Wednesday, January 16, 2013

Apologies Post-transition

As I look back upon my transition, I admit I have some regrets. I'm sure I've spoken of them at one point or another but I feel like I need to elaborate.

When transition first began, I had come from a very dark place in my life to a grandiose time when every breath I took was treasured. I lived for every picture, every video, every time I could get out of the house and be seen and recognized for who I was. It's quite the feeling after years of not even being able to look in the mirror without disgust.

You could almost say I was in a state of euphoria and when you're in such a state, you often overlook things that are going on around you and justify doing things you might take longer to think about before doing. I did these things and I feel like I need to apologize.

When my parents told me I was no longer welcome at their house if I had nail polish on, I really could have given them that little bit of leeway and just taken the nail polish off. Especially considering my last birthday party with them was at stake and I stubbornly chose not to go instead of simply taking the nail polish off this one time. For that Mom and Dad, I'm sorry.

When I started blogging about my life and my marriage, I openly aired sexual activities not only of myself but also of my wife at the time. I used some of these as justifications to explain my story and yet by doing so, I took private experiences and inappropriately publicized them without even considering how my wife felt at the time. For that Baybo, I'm sorry.

When my grandmother (father's mother) died just one month after I began my transition, I took it upon myself to make my presence known at her funeral. Later on my parents would say that they asked me not to go and I will have not even remembered hearing it until I've looked upon past emails and seen them pleading with me to stay home; words I was too blind to see. Not only did this make the funeral uncomfortable for my parents but afterward it was also the first time they saw their 'son' in a woman's bathing suit in my aunt and uncle's jacuzzi. Talk about a shocking experience for any parent. For all of that, Mom, Dad, Aunt, Uncle...I'm sorry.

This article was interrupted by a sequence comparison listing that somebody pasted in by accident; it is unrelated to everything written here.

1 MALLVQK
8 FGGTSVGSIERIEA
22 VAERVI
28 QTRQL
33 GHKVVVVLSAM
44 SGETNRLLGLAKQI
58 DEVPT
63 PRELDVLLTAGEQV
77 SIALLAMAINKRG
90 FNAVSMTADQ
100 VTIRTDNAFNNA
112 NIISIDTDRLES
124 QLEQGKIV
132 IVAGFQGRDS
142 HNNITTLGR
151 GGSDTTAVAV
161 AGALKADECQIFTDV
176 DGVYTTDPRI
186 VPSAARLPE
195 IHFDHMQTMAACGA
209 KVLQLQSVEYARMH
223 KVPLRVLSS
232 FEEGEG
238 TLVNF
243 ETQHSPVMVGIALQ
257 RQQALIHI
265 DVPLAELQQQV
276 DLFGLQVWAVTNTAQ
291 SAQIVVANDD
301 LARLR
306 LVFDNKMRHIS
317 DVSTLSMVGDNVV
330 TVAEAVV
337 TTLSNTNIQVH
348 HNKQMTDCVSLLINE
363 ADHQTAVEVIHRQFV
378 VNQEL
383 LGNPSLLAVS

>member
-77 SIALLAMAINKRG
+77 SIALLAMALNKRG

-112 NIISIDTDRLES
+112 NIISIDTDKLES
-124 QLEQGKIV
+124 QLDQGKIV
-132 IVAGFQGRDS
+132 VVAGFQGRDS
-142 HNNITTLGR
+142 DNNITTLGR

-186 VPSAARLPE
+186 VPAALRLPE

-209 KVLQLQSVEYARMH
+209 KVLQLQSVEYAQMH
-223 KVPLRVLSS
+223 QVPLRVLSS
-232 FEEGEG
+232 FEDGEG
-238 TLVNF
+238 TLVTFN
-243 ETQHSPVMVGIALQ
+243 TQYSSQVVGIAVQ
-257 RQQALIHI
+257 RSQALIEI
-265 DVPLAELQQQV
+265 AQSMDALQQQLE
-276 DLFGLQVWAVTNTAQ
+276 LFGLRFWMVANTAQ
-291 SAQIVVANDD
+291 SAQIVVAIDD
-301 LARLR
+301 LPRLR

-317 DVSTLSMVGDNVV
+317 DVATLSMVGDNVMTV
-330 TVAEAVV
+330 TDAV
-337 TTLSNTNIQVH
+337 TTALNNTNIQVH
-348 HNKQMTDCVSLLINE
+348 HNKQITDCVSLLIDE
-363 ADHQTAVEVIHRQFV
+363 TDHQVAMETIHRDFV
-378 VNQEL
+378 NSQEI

When my ex-wife and I divorced, I found myself blogging about our marriage and I look back on some of the things I said and realize I had belittled what we had together. The truth is my relationship with my wife was the best and closest relationship I'd ever had at the time and truly something special back then. Yet I belittled it so I could let it go and feel better about breaking things off for the sake of my transition and happiness. People often belittle others to feel better about themselves and I am a bit taken aback that I did such things myself. For that, Baybo, I'm sorry.

When my parents banned me from the house and refused to see me anymore, I was deeply hurt. It's a pain that cut deeper than anything I've ever felt before and still hurts to this day. And yet I lashed out instead of thinking and responding with a cool head. I blogged and video logged over and over about how they disowned me and I frankly just couldn't let it go. Even now, sometimes I have to stop myself or cut out portions of video that talk about the continued abandonment I've felt when it comes to them and yet it's beating a very dead horse. They were good parents growing up and they loved me. I justify my repetitive writings about them as a coping mechanism but the truth is I didn't/don't need to keep airing their rejection publicly. I'm sorry for that Mom and Dad.

I know we all have different lives now and none of these apologies change anything. They may even come across as empty considering they are just words when my past actions have already set the tone. That being said, I feel like they are worth mentioning. I don't regret my transition and I don't regret my divorce, nor do I think if I had not done these things, it would change the results of today and yet sometimes it's the little things we do along the way that matter. With these things mentioned, I'm sorry I chose otherwise.

Wednesday, January 2, 2013

What's God got to do with it?

Note: This post may come across as controversial but is not meant to be so. It is merely the perspective of one person's experiences.

Most know I was raised with a conservative christian background. For the better half of my life, it was all I knew. From a small child, I took adults at their word that God existed, Jesus saved us all, and the bible was the holy word of God. I took these things and made them my truth without any real question or controversy.